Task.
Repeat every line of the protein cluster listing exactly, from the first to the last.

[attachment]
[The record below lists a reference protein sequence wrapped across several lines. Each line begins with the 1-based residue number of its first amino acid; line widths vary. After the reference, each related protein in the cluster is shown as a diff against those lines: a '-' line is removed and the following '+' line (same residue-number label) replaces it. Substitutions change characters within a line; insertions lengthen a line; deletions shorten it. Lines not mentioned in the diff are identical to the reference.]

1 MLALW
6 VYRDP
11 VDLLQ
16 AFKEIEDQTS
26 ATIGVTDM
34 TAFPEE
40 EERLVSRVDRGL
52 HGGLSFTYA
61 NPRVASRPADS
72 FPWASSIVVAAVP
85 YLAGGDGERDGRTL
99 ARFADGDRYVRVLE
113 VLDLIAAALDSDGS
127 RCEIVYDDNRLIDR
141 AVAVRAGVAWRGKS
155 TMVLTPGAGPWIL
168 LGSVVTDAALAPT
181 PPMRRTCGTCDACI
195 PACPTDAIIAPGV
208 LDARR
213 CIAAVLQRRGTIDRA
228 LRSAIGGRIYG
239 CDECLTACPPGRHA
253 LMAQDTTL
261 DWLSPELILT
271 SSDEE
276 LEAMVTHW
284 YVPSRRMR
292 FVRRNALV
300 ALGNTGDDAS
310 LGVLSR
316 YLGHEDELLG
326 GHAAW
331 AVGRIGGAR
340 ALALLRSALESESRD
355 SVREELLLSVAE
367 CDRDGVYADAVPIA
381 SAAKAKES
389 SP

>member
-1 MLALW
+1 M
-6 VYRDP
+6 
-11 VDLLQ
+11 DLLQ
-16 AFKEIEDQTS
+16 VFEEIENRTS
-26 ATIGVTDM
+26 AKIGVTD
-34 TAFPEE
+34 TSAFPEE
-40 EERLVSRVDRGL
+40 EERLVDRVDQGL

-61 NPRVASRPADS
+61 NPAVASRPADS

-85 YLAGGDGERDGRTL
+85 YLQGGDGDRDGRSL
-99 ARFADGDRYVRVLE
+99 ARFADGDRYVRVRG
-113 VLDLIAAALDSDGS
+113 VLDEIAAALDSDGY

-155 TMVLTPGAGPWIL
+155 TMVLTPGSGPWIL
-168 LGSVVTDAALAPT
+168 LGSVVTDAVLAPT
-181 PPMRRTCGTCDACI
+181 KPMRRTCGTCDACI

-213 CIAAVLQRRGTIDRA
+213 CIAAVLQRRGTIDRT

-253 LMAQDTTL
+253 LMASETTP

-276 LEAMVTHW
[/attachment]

[The record below lists a reference protein sequence wrapped across several lines. Each line begins with the 1-based residue number of its first amino acid; line widths vary. After the reference, each related protein in the cluster is shown as a diff against those lines: a '-' line is removed and the following '+' line (same residue-number label) replaces it. Substitutions change characters within a line; insertions lengthen a line; deletions shorten it. Lines not mentioned in the diff are identical to the reference.]

1 MLALW
6 VYRDP
11 VDLLQ
16 AFKEIEDQTS
26 ATIGVTDM
34 TAFPEE
40 EERLVSRVDRGL
52 HGGLSFTYA
61 NPRVASRPADS
72 FPWASSIVVAAVP
85 YLAGGDGERDGRTL
99 ARFADGDRYVRVLE
113 VLDLIAAALDSDGS
127 RCEIVYDDNRLIDR
141 AVAVRAGVAWRGKS
155 TMVLTPGAGPWIL
168 LGSVVTDAALAPT
181 PPMRRTCGTCDACI
195 PACPTDAIIAPGV
208 LDARR
213 CIAAVLQRRGTIDRA
228 LRSAIGGRIYG
239 CDECLTACPPGRHA
253 LMAQDTTL
261 DWLSPELILT
271 SSDEE
276 LEAMVTHW
284 YVPSRRMR
292 FVRRNALV
300 ALGNTGDDAS
310 LGVLSR
316 YLGHEDELLG
326 GHAAW
331 AVGRIGGAR
340 ALALLRSALESESRD
355 SVREELLLSVAE
367 CDRDGVYADAVPIA
381 SAAKAKES
389 SP

>member
-1 MLALW
+1 M
-6 VYRDP
+6 
-11 VDLLQ
+11 DLLQ
-16 AFKEIEDQTS
+16 VFEEIENRTS
-26 ATIGVTDM
+26 AKIGVTD
-34 TAFPEE
+34 TSAFPEE
-40 EERLVSRVDRGL
+40 EERLVDRVDQGL

-61 NPRVASRPADS
+61 NPAVASRPADS

-85 YLAGGDGERDGRTL
+85 YLQGGDGDRDGRSL
-99 ARFADGDRYVRVLE
+99 ARFADGDRYVRVRG
-113 VLDLIAAALDSDGS
+113 VLDEIAAALDSDGY

-155 TMVLTPGAGPWIL
+155 TMVLTPGSGPWIL
-168 LGSVVTDAALAPT
+168 LGSVVTDAVLAPT
-181 PPMRRTCGTCDACI
+181 KPMRRTCGTCDACI

-213 CIAAVLQRRGTIDRA
+213 CIAAVLQRRGTIDRT

-253 LMAQDTTL
+253 LMASETTP

-276 LEAMVTHW